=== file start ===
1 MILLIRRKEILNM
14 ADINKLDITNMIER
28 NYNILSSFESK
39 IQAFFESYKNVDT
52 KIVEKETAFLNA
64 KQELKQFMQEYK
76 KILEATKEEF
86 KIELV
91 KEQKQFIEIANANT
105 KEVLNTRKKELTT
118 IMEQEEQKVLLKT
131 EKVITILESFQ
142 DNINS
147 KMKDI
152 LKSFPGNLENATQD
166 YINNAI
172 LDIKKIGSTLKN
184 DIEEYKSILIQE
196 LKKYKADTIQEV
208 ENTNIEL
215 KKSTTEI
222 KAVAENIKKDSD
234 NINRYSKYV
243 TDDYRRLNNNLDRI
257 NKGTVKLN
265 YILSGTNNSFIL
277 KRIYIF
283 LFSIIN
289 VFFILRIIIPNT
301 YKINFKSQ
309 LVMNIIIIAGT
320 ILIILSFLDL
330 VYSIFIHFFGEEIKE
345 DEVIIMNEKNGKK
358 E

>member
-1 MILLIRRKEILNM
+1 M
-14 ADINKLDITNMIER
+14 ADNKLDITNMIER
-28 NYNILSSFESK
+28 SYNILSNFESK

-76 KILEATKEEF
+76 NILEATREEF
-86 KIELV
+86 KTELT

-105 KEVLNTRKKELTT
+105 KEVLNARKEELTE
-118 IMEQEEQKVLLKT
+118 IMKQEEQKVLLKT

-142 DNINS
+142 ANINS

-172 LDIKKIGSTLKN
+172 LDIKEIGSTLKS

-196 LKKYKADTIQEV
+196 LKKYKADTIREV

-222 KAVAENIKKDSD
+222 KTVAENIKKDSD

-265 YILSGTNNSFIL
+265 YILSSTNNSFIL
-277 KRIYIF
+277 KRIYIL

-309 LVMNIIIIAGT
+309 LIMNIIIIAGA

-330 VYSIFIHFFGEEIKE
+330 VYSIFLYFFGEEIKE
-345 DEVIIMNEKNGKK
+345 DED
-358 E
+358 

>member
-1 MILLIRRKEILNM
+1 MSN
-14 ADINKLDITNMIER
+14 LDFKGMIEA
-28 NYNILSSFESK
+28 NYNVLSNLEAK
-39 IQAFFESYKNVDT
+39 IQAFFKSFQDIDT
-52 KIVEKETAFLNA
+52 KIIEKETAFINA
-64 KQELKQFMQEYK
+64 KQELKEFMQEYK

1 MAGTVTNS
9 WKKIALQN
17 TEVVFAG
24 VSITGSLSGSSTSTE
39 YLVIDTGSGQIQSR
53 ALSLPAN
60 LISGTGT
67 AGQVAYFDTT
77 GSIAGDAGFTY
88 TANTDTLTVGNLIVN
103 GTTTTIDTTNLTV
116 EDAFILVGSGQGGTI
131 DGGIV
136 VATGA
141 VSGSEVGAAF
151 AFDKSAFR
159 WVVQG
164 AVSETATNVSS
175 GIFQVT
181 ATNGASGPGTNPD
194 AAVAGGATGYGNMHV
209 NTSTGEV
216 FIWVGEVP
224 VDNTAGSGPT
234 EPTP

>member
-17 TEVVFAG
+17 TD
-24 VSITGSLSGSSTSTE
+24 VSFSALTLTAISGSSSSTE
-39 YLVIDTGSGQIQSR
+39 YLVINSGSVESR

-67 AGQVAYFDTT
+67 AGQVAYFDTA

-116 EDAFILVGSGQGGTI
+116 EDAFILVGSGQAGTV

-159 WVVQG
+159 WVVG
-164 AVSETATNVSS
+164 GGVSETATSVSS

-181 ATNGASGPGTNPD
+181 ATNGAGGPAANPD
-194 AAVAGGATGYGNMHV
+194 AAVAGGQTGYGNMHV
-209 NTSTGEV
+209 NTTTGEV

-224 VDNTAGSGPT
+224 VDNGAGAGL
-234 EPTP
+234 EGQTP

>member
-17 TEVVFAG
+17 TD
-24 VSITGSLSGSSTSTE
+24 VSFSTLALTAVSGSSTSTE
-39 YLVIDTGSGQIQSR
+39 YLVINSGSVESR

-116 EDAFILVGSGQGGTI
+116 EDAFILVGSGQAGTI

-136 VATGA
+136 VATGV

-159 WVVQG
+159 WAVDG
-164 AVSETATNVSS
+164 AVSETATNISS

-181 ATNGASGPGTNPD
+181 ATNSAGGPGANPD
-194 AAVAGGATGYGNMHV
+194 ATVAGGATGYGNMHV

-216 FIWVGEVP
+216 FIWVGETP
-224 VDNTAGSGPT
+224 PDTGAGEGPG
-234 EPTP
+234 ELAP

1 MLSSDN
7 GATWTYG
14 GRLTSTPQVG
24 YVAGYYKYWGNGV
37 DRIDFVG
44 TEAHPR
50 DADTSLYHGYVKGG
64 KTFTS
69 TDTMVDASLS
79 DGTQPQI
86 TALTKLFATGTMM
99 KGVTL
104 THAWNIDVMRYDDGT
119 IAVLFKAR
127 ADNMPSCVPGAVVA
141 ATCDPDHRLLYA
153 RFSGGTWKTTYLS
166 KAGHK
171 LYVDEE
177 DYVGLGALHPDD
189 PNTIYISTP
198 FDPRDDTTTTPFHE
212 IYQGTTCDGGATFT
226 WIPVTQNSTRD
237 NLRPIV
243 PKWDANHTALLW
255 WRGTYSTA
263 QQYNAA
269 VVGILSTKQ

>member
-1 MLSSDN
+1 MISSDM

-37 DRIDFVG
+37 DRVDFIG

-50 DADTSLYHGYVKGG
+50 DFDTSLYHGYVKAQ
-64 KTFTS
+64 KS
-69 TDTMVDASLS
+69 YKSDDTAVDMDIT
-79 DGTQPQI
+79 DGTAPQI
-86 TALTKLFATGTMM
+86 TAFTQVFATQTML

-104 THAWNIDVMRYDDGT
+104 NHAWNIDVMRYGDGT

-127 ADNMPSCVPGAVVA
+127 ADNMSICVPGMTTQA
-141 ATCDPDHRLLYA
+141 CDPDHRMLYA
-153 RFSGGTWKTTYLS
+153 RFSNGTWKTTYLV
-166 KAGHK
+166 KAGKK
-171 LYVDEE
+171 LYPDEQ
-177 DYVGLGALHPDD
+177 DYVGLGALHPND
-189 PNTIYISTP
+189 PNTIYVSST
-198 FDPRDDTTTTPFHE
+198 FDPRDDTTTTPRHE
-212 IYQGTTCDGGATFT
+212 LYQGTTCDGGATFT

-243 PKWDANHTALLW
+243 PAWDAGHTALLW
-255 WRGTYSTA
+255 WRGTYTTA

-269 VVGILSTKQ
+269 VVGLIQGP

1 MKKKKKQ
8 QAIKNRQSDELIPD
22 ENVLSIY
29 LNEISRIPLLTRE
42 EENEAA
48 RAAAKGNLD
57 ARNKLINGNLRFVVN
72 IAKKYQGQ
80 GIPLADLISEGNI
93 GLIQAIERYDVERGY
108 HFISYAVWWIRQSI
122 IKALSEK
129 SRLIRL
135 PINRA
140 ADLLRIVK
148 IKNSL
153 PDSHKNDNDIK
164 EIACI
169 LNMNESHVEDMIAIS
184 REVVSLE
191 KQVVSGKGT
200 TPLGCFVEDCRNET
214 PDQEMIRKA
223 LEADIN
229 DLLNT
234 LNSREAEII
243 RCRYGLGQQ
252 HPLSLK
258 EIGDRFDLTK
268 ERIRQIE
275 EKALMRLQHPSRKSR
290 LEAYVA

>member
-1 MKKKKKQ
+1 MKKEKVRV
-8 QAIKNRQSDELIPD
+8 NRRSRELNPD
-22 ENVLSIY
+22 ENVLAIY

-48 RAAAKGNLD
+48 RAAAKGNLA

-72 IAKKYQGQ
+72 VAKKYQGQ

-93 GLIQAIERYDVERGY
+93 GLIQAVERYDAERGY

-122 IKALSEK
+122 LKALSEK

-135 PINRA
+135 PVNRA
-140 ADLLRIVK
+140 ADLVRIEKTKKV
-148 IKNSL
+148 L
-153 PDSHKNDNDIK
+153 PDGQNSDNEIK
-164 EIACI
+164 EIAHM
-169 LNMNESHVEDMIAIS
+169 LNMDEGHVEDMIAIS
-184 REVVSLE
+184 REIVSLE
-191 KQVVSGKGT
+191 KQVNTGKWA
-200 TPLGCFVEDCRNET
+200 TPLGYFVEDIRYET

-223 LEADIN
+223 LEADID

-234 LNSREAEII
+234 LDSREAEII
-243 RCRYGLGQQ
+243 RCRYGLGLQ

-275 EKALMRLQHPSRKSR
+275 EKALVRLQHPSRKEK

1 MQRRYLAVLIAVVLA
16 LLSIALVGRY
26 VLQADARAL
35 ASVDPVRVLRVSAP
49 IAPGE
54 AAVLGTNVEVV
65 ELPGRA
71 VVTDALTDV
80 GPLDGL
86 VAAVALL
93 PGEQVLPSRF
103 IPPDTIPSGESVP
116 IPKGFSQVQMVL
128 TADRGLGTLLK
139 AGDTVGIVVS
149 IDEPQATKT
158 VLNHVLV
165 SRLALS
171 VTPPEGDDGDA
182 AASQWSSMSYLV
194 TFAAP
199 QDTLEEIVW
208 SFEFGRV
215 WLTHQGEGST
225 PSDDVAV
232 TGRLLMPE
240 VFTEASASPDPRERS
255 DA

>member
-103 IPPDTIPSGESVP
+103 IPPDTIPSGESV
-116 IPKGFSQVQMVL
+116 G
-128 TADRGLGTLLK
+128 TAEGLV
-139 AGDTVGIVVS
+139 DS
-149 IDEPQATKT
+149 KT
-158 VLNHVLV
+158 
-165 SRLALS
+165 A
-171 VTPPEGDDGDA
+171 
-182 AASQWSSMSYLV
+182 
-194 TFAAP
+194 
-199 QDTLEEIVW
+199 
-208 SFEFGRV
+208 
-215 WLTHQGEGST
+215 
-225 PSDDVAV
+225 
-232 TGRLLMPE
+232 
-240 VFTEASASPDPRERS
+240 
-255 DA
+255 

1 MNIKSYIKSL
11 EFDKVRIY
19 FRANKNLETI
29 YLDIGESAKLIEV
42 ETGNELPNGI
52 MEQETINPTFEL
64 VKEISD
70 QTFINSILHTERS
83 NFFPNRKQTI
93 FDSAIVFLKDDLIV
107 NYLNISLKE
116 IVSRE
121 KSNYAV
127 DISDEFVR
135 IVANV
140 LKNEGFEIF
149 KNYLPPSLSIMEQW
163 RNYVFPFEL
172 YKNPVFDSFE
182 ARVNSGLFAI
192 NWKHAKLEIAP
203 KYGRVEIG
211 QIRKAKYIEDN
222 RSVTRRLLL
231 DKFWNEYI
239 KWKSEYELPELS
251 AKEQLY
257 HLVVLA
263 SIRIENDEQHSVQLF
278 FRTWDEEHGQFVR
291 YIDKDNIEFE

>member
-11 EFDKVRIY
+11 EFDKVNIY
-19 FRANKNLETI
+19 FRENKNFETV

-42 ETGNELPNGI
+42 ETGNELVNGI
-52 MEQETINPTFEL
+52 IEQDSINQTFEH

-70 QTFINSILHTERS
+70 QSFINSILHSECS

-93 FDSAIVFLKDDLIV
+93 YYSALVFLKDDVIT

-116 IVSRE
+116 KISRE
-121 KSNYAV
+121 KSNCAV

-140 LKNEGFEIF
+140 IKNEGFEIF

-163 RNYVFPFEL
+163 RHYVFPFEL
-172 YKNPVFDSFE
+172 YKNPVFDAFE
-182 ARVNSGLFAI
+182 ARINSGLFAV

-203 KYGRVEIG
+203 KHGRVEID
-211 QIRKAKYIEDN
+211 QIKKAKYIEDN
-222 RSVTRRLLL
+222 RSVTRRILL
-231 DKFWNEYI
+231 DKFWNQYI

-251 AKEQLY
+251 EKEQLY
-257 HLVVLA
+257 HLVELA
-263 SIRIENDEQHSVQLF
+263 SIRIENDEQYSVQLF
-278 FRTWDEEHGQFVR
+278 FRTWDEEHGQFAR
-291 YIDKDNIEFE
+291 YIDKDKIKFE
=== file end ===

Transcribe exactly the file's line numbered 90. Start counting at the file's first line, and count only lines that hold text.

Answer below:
60 LISGTGT